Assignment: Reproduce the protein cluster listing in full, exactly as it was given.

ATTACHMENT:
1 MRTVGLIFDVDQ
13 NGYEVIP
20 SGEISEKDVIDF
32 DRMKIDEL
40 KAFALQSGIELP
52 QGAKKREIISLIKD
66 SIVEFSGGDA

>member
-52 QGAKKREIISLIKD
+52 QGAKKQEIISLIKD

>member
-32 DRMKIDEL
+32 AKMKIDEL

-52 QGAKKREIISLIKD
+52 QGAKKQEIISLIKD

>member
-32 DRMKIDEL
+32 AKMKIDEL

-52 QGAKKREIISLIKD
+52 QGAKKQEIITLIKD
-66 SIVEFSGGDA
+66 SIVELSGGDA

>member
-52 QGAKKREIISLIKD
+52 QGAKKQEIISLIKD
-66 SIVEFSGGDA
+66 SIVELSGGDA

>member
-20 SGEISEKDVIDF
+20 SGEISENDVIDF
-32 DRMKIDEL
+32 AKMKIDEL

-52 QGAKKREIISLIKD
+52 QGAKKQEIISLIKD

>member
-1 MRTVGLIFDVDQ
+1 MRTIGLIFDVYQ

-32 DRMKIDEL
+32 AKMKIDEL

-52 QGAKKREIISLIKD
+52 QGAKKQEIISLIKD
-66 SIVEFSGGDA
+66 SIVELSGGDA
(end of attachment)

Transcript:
1 MRTVGLIFDVDQ
13 NGYEVIP
20 SGEISEKDVIDF
32 DRMKIDEL
40 KAFALQSGIELP
52 QGAKKREIISLIKD
66 SIVEFSGGDA

>member
-52 QGAKKREIISLIKD
+52 QGAKKQEIISLIKD

>member
-32 DRMKIDEL
+32 AKMKIDEL

-52 QGAKKREIISLIKD
+52 QGAKKQEIISLIKD

>member
-32 DRMKIDEL
+32 AKMKIDEL

-52 QGAKKREIISLIKD
+52 QGAKKQEIITLIKD
-66 SIVEFSGGDA
+66 SIVELSGGDA

>member
-52 QGAKKREIISLIKD
+52 QGAKKQEIISLIKD
-66 SIVEFSGGDA
+66 SIVELSGGDA

>member
-20 SGEISEKDVIDF
+20 SGEISENDVIDF
-32 DRMKIDEL
+32 AKMKIDEL

-52 QGAKKREIISLIKD
+52 QGAKKQEIISLIKD

>member
-1 MRTVGLIFDVDQ
+1 MRTIGLIFDVYQ

-32 DRMKIDEL
+32 AKMKIDEL

-52 QGAKKREIISLIKD
+52 QGAKKQEIISLIKD
-66 SIVEFSGGDA
+66 SIVELSGGDA